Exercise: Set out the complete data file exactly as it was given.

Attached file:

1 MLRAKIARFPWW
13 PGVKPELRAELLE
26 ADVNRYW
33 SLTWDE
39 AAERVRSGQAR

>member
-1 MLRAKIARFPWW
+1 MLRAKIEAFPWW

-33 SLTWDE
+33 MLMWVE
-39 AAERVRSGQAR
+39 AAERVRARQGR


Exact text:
1 MLRAKIARFPWW
13 PGVKPELRAELLE
26 ADVNRYW
33 SLTWDE
39 AAERVRSGQAR

>member
-1 MLRAKIARFPWW
+1 MLRAKIEAFPWW

-33 SLTWDE
+33 MLMWVE
-39 AAERVRSGQAR
+39 AAERVRARQGR